Buhari's Fis­cal Odd­ity

Financial Nigeria Magazine - - Jide Akintunde - +234 802 343 9098 jide@fi­nan­cial­nige­ria.com Twit­ter: @JSAk­in­tunde

In an in­for­mal sur­vey that is still run­ning since I pub­lished my Oc­to­ber 2016 ed­i­to­rial note, en­ti­tled “Nige­ria's mis­placed pri­or­ity in in­fras­truc­tural de­vel­op­ment,” I ask: “Which should be the pri­or­ity of Nige­ria: in­vest­ment in ed­u­ca­tion or in­fras­truc­ture?” The re­sponse I get the most is “both.”

This over­whelm­ing re­sponse re­flects poorly on the qual­ity of pub­lic ed­u­ca­tion in Nige­ria. From my van­tage po­si­tion of col­lect­ing the re­sponses, I see the mother of all the rea­sons in­vest­ment in ed­u­ca­tion should ex­ceed, by miles, that in in­fras­truc­tural de­vel­op­ment. If ours is a so­ci­ety that can­not an­swer an ei­ther-or ques­tion, our pri­or­ity on in­vest­ment in in­fras­truc­ture is mis­taken, in­deed.

The ad­min­is­tra­tion of Pres­i­dent Muham­madu Buhari has been pur­su­ing an in­fras­truc­tural il­lu­sion since fis­cal 2016. In the bud­get pro­posal of that year, cap­i­tal ex­pen­di­ture at­tracted 30 per­cent of the to­tal al­lo­ca­tions. This has since be­come the bench­mark for its sub­se­quent bud­get pro­pos­als.

But on both oc­ca­sions when Pres­i­dent Buhari as­sented the 2016 and 2017 bud­gets af­ter they were passed by the Na­tional Assem­bly, ac­tual al­lo­ca­tions to cap­i­tal ex­pen­di­ture were be­low 30 per­cent. Nev­er­the­less, the ad­min­is­tra­tion con­tin­ues to boast of its 'un­prece­dented' bench­mark for pub­lic in­vest­ment in in­fras­truc­ture. As a re­sult, the pro­pa­ganda value of the bud­gets be­comes clear.

The ad­min­is­tra­tion ar­gues that its bud­get­ing for cap­i­tal projects was the strate­gic pol­icy an­chor for end­ing the re­ces­sion that started in Q2 2016. Nev­er­the­less, the re­ces­sion be­came the long­est of the coun­try in three decades. When it ended in Q2 2017, the re­cov­ery was in­spired by the re­bound of oil prices, and there­fore frag­ile, as it re­mains till date.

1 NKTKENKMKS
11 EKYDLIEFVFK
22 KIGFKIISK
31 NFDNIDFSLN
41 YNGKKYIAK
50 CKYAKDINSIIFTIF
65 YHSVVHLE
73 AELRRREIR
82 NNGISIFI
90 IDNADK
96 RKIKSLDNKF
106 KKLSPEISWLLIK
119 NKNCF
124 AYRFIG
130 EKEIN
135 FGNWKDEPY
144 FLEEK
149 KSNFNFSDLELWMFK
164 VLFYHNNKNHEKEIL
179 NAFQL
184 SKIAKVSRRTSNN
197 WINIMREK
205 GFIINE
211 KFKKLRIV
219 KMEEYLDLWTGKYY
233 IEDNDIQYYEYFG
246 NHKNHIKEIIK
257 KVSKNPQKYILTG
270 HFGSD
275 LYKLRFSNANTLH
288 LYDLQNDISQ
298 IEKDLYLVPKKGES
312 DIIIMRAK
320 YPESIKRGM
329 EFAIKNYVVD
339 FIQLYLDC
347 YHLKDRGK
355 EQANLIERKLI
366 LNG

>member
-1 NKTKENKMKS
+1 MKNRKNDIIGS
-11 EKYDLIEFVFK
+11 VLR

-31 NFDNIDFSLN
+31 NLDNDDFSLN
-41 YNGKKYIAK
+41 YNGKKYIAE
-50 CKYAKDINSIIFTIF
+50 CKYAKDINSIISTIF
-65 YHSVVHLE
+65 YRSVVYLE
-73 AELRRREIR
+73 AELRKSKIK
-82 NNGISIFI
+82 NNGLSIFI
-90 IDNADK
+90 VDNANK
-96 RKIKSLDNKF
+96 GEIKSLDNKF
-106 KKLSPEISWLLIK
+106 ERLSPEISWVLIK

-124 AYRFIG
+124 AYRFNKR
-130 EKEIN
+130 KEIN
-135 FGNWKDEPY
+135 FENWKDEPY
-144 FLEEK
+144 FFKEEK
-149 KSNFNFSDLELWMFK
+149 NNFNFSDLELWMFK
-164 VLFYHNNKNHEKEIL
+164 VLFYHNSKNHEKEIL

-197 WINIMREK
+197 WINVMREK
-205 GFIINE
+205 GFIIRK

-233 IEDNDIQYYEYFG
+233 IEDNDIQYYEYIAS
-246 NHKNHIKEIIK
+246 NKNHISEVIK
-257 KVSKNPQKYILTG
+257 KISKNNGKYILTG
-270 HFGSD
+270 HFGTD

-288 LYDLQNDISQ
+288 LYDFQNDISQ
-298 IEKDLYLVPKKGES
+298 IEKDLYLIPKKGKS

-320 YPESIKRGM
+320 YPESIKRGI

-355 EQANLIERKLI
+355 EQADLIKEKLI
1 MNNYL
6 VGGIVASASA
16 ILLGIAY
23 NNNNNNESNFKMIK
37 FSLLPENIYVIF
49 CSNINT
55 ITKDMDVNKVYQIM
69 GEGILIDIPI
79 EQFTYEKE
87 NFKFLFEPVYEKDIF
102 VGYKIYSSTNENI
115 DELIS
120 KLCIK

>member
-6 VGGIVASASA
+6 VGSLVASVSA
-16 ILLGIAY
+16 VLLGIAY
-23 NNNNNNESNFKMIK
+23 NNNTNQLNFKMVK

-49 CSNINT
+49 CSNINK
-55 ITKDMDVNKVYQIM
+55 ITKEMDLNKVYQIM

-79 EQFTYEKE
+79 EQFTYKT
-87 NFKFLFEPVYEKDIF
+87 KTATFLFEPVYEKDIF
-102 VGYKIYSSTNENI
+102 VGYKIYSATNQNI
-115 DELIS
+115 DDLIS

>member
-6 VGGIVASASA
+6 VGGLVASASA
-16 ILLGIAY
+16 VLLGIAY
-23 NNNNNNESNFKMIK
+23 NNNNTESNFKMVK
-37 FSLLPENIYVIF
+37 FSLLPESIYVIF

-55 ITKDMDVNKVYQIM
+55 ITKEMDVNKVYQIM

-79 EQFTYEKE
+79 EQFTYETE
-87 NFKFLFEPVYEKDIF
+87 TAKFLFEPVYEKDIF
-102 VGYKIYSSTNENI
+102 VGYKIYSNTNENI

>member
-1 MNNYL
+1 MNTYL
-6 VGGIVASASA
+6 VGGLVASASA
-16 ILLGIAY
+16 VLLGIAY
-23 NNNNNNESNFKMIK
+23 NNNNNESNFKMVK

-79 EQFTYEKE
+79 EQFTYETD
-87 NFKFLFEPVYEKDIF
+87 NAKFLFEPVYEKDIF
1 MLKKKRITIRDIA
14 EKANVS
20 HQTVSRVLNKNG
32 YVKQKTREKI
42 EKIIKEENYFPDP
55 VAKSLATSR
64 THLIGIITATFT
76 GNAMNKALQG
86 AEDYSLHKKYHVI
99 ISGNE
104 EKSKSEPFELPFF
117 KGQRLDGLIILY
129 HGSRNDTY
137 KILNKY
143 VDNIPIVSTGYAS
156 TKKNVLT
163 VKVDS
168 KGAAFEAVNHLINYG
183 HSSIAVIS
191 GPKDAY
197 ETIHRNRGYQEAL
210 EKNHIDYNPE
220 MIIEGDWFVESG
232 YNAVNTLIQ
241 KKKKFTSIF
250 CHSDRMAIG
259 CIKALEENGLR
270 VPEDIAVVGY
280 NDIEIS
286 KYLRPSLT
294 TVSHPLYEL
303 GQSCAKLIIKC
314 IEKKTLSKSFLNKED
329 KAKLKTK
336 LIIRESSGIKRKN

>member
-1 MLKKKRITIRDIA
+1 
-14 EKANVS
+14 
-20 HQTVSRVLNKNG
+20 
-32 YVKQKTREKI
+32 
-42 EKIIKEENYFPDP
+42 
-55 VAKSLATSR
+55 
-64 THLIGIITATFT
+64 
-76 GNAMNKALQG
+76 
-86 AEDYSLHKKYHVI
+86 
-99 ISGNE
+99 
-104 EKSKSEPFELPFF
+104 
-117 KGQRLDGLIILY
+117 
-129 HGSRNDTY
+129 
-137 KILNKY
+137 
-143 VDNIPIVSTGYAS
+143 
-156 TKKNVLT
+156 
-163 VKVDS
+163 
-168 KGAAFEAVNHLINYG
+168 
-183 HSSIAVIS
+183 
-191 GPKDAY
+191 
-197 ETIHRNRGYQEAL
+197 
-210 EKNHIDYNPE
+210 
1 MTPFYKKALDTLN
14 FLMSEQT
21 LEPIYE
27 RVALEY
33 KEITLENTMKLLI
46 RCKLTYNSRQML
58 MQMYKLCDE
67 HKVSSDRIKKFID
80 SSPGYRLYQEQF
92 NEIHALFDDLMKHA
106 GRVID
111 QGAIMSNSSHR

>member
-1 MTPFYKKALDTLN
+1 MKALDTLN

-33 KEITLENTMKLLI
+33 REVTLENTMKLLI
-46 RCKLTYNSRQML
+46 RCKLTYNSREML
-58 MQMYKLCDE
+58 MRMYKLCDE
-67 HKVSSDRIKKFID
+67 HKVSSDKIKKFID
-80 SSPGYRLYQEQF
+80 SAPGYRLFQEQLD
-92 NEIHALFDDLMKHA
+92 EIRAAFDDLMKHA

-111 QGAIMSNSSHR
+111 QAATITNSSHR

The in­fras­truc­ture in­vest­ment strat­egy has been one hun­dred per­cent funded by debt. In three years, the strat­egy sharply in­creased the pub­lic debt by 75 per­cent. Now that Nige­ria's pub­lic debt has reached un­sus­tain­able level – on ac­count that debt ser­vic­ing now gulps about 40 per­cent of gov­ern­ment rev­enue and because gov­ern­ment is hav­ing to bor­row lo­cally and ex­ter­nally to re­pay ma­tured debts – a new rea­son for the bor­row­ing has been made up.

At the 2018 IMF/World Bank spring meet­ings last month in Wash­ing­ton DC, Ben Ak­abueze, Di­rec­tor-Gen­eral of the Bud­get Of­fice, sug­gested the rea­son Nige­ria has re­cently ramped up for­eign debt is because “the con­ces­sion­ary lend­ing win­dows are about to close.” There­fore, he won­dered why the international fi­nan­cial com­mu­nity would crit­i­cise the coun­try's much­in­creased for­eign bor­row­ing.

Ak­abueze's in­credulity at­tracted no di­rect re­sponse. At the State of the Africa Re­gion sem­i­nar where he made his re­mark – a pro­gramme that re­flected on main trends shap­ing the con­ti­nent’s eco­nomic out­look – Nige­ria was the ele­phant in the room. The coun­try was not men­tioned among the driv­ers of Africa's eco­nomic trans­for­ma­tion. South Africa and An­gola have the dis­tinc­tion. Nei­ther was Nige­ria in­cluded among the economies driv­ing per capita GDP growth on the African west coast. Of course, more Nige­ri­ans now live be­low the poverty line of $1.9 per day; while un­em­ploy­ment has al­most dou­bled in the last three years.

To not em­bar­rass Nige­ria, ev­ery ef­fort was made not to men­tion the coun­try by name when the prob­lem of for­eign debt was high­lighted, although Nige­ria's debt has risen fastest than any other sub Sa­ha­ran African coun­try in the last 18 months.